At INVISION, we have had the privilege of working with great clients on a variety of project types and sizes, from athletic facilities to high rise buildings to research laboratories, both renovations and new construction.
In all of these settings, clients are always the experts in their own work. We can never know as much about their daily activities and processes as they do. If we do our jobs as designers well, we can challenge the status quo and create an environment that best supports and facilitates people’s daily lives.
In an earlier post, I explained how People Bring Architecture to Life and the importance of designing with people in mind. To ensure that happens, our process at INVISION includes a strong discovery phase. We meet regularly with clients and stakeholders and engage them so that we can deeply understand what they do and how they work. What we’ve learned is that having an outside eye can offer clients solutions that exceed what they thought they were looking for, on both large and small scales.
At the end of this post I’ve outlined 10 ways to design for users, but first let’s look at a couple of examples of this process in action.
Case in Point
Two examples come to mind, each from a different institution with different project types and scales.
The Discovery process improves initial design concepts
The first project was an addition to an athletic facility. These clients had already developed a concept for an athletic facility addition to their arena. Through their initial discussions, sketches and renderings, they felt that the design had been vetted and the fundraising initiated to the point that, when we were hired, it was go time to meet a tight schedule for finishing design and construction documents before the next season. Once on board, we recommended quickly going through a discovery process to identify their current challenges and establish drivers for the project, even if it meant slowing the process down. Once this was done, we had a better understanding of their needs we realized that the design presented to us only met a few of the drivers our client had, and did not resolve many of their challenges. At the next design meeting we presented the initial design and respectfully pointed out additional design opportunities. We asked if it was acceptable to present an alternative design that pushed their initial thoughts if we felt it better met their drivers and addressed all of their challenges. In the end, the alternative design based on the information we gathered during even a condensed Discovery phase was built, and it has resulted in a superior facility that has become a point of pride for their program and campus.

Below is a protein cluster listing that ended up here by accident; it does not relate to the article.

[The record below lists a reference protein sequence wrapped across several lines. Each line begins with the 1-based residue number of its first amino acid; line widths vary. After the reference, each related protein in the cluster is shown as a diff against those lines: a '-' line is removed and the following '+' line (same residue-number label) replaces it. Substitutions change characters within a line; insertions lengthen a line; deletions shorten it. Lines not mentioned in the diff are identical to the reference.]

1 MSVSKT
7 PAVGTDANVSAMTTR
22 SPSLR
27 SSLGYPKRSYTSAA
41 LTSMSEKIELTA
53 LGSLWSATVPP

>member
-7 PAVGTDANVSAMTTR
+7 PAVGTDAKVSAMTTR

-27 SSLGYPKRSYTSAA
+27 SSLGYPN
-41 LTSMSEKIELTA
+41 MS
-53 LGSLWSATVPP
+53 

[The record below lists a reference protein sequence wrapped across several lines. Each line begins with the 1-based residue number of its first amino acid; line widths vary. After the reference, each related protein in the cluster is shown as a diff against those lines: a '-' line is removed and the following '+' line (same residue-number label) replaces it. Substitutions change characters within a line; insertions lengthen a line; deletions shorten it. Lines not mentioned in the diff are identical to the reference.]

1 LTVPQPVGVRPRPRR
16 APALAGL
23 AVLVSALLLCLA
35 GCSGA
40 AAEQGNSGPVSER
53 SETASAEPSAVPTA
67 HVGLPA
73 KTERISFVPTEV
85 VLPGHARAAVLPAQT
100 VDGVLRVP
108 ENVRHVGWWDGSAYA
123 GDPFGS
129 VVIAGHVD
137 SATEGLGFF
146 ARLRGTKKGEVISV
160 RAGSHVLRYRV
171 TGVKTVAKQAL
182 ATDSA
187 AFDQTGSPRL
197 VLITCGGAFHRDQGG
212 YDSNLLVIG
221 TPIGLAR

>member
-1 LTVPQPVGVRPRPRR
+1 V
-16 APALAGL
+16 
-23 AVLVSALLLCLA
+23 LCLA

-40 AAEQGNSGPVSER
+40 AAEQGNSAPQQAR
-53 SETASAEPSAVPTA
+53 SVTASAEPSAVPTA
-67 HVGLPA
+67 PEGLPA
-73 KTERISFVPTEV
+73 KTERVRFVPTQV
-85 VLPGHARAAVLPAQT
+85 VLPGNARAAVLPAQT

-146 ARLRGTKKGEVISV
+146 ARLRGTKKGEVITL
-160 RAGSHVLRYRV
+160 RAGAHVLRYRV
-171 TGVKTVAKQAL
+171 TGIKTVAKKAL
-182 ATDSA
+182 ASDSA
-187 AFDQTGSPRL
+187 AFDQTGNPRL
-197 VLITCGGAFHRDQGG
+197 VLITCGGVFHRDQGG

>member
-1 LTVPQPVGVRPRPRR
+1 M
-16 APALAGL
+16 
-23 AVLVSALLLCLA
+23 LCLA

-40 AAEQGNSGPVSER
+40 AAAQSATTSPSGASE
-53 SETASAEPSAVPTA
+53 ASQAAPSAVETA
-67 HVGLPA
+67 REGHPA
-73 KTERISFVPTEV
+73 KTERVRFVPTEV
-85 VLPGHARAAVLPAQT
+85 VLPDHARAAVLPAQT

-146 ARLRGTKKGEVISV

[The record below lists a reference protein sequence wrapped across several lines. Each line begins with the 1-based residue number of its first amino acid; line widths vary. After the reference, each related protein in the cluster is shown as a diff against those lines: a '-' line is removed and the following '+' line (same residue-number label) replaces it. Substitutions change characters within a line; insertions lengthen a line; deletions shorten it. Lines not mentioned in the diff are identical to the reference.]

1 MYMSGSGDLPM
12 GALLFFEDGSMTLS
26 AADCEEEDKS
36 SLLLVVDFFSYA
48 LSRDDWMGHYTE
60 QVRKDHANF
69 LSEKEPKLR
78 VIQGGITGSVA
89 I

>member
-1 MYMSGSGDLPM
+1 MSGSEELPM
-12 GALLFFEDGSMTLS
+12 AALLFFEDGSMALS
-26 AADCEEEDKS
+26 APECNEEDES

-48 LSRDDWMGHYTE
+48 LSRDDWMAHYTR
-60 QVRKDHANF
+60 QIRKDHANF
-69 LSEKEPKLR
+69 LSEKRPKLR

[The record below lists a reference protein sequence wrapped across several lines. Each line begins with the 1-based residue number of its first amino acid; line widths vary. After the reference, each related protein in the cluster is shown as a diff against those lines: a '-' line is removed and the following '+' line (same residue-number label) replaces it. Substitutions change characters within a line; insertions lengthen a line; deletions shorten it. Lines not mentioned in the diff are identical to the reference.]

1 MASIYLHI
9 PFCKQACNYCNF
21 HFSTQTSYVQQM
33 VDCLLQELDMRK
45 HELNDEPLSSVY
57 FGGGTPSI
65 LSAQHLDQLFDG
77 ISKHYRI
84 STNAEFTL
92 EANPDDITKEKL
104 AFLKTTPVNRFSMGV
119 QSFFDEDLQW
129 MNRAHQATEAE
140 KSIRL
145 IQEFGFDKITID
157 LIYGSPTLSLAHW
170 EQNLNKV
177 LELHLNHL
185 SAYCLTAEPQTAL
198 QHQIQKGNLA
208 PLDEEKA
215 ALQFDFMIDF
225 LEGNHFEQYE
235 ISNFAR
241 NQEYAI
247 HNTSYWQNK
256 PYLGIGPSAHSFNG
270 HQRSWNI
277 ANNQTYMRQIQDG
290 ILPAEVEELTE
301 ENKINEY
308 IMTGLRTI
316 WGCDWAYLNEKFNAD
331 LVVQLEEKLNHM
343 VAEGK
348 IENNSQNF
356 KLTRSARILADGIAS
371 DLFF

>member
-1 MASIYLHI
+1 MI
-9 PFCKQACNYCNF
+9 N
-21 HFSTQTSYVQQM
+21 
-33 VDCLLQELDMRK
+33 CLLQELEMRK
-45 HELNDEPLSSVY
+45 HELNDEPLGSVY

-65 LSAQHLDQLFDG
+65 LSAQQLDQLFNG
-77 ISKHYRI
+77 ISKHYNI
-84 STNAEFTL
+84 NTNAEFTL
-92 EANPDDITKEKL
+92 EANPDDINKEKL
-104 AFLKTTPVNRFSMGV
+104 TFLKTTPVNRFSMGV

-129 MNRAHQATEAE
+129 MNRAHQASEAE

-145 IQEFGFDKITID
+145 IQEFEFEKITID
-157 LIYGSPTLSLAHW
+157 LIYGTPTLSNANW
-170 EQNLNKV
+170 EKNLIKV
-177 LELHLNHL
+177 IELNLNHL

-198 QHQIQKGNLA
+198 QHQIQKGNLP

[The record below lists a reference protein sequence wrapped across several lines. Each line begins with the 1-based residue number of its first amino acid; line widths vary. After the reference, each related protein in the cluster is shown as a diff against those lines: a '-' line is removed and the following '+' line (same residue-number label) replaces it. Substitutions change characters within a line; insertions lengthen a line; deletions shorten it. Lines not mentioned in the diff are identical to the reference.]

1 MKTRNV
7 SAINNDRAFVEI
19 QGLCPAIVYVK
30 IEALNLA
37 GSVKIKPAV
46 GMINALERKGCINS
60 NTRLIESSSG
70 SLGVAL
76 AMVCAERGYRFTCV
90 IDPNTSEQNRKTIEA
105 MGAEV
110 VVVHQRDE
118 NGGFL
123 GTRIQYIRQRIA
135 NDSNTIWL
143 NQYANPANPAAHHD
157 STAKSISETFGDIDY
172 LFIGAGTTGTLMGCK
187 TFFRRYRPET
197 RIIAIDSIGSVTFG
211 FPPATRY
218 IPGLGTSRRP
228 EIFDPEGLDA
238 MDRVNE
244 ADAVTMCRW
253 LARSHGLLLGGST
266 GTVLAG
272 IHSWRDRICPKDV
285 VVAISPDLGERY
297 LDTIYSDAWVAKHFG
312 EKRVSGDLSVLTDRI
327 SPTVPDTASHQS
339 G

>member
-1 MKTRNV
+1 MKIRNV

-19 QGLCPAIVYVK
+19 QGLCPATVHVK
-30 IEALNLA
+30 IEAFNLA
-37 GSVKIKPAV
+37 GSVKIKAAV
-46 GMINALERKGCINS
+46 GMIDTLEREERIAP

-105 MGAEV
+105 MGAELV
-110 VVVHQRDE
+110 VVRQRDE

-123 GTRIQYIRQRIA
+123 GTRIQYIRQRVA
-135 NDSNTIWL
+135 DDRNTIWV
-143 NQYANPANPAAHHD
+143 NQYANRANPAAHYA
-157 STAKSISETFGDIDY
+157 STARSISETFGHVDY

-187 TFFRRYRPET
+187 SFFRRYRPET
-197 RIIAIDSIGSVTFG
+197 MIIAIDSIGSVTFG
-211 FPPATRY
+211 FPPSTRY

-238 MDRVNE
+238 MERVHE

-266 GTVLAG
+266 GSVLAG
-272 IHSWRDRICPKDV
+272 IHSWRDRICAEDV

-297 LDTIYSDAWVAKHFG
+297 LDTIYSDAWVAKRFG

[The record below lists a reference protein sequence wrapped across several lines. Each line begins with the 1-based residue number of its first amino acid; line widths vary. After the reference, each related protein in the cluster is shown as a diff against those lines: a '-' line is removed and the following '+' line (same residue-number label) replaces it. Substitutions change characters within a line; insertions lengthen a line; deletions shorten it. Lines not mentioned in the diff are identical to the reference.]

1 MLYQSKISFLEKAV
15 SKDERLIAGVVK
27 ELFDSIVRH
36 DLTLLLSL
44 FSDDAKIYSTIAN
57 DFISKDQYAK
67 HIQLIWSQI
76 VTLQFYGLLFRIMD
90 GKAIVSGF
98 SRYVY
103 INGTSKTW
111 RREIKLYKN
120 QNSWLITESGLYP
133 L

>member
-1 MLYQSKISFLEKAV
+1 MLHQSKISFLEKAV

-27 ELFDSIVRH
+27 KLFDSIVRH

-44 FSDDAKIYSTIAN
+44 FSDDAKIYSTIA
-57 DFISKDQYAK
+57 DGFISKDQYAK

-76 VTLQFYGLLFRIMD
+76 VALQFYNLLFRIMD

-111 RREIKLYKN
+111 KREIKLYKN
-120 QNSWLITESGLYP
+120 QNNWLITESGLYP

The Discovery process helps to rethink ordinary
In the second project, we were working with a user group on one of our University campuses to design their laboratory space in a new building. They came to the first design meeting prepared with a layout that basically replicated the layout and flow of their current facility, in which they had been working for the last 20 years. Since we had gone through an extensive Discovery process with each user that included workshops, questioners and shadowing, we were prepared to challenge the proposed layout. Through the Discovery process we documented that their current layout, which required the handling of large material in a standard sequential process, contained numerous issues with flow, safety and space inefficiency. In their current lab we noted that throughout the analysis process these somewhat large pieces of material were crisscrossing the lab numerous times, rather than traveling in a straighter, more efficient path. We were able to pull the data and documents that we had prepared in the Discovery phase during the meeting and quickly work through an alternative design that was a safer, more efficient, and more cost-effective solution.
10 Ways to Design for Users
A strong Discovery phase is a crucial part of a successful architectural process. At INVISION, it’s the time when we learn most about our clients. Here’s my top 10 ways to ensure the users and their needs stay at the forefront of the design process, from beginning to end. After all, they are the most important people who bring architecture to life.
- Have a process and own it.
Work the process to get the results you need to design.
- Keep a good pace.
Meet early and often.
- Resist the urge to draw.
Problem seek before you problem solve with the Discovery phase—Brad said it well in this post on Resisting the Urge to Draw.
- Establish drivers.
These are the values developed through consensus that will help make decisions.
- Listen, challenge and refine.
Go through iterations, and if you’re not getting results, step back and refine.
- Build consensus.
Through client relations, as an advisor and through the Discovery process; early stakeholder and user engagement helps.
- Work as and in teams.
Even when documents are done and the contractor is on board.
- Gather data.
Make decisions based on data that can support design moves.
- Design for impact.
We are creating inhabited environments for people, impact the senses and emotions
- Have fun! Generate excitement and celebrate wins.